Be coming (Shadorma)

How to call?
You looked for a word
naming me,
just a word
describing your emotions
(but I’m no beauty)

you tasted this word,
before use,
their sound sweet sparkles in Spring,
then became my love.

You giggled
watched the curtains dance,
heavy scent,
we stayed in the sunlit bed,
good days of silence.

I just read about shadorma, a poetry form and giving it a try 🙂

Comments on: "Be coming (Shadorma)" (13)

  1. I like your spirit of always trying new things, Ina. It gives a sparkle to your poetry that seems endless. This particular effort builds a collage, and then leaves us in our imaginations.

  2. The Shadorma is said to be an urban myth, in that no one seems to be able to find provenance for it in Spanish literature. Maybe someone just made it up, as yet another exercise for poetry workshoppers. But after all, didn’t Shakespeare just “make up” the form of the Shakespearean sonnet? At any rate, I agree with Thomas–it’s good exercise to try different forms, and you’re good at it, Ina. When playing with words, interesting things can happen, and often do. You go, girl!

    • Hi Cynthia thank you very much, yes, playing with words and inmages in our mind, that is what I’m doing. 🙂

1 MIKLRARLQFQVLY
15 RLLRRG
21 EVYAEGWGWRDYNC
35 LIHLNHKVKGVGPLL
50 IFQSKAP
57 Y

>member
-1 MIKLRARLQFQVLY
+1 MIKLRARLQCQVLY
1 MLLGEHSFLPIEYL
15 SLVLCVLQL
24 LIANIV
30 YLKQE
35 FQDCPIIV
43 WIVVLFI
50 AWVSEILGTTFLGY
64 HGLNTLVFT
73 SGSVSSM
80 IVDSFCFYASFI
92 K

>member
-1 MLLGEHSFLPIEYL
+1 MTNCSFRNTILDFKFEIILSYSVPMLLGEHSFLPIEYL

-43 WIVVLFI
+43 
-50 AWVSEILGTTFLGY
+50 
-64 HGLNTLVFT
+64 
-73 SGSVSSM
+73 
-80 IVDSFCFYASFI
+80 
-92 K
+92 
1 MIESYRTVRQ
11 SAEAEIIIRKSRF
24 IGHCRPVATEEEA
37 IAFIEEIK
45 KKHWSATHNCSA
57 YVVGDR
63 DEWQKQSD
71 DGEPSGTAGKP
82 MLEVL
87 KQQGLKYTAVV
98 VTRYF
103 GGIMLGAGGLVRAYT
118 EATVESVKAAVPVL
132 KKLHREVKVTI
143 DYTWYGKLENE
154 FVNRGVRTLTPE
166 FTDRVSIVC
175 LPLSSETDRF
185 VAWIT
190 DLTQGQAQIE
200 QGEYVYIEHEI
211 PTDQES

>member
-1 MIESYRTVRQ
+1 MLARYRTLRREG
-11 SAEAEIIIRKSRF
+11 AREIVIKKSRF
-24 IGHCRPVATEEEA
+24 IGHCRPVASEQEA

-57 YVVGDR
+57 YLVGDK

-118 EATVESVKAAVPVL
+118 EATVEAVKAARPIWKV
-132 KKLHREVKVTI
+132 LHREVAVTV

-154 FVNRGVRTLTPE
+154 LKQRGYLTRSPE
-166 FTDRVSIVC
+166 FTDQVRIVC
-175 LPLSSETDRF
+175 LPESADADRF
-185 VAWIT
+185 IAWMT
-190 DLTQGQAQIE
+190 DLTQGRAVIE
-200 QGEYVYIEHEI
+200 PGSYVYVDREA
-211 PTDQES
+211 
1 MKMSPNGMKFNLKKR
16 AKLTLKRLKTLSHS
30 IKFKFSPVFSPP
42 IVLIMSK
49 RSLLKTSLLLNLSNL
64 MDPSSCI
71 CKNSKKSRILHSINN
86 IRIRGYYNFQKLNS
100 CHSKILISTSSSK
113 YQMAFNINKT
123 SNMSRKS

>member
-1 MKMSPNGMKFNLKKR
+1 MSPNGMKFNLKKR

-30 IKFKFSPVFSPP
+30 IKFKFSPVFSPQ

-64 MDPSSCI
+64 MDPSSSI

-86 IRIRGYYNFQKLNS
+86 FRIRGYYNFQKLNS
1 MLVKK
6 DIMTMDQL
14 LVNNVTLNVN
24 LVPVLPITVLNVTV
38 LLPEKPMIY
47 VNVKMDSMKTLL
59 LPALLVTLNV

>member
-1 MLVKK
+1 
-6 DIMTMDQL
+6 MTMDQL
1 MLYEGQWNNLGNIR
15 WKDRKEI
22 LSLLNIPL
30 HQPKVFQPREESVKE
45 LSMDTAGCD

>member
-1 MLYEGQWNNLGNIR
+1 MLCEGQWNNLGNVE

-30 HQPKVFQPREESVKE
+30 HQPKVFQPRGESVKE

3. Widow Beach said:

    What a yummy poem! And now you–and a couple other poets–have got me thinking I must shrug off my poetic laziness, dig out the “forms file” to get ready for April’s NaPoWriMo. I don’t think I’ve written a shadorma since last year’s poetry-fest.

    • Thank you WB 🙂 lol I don’t think you are lazy! I hope you will try one again 🙂

      • Widow Beach said:

        Yes, I shall get off my bum–renewed by spring’s energy–and open that forms file. Bless your heart for encouraging me, I needed that!

  4. This is wonderful Ina. I’m loving your work with rhymes and forms; really impressive and very beautiful. True poetry, from an amazingly talented writer. N.x

    • Hi Nick, thank you very much. I liked your Spenserian Sonnet very much and tried to do one this evening, not too sure though 🙂 x

  5. […] as my first attempt at this highly constrained form. To see how it should be done, I recommend this one! […]

  6. usually avoid poetic ‘forms’ – reminds me of university – but enjoyed this one – taking note to research…

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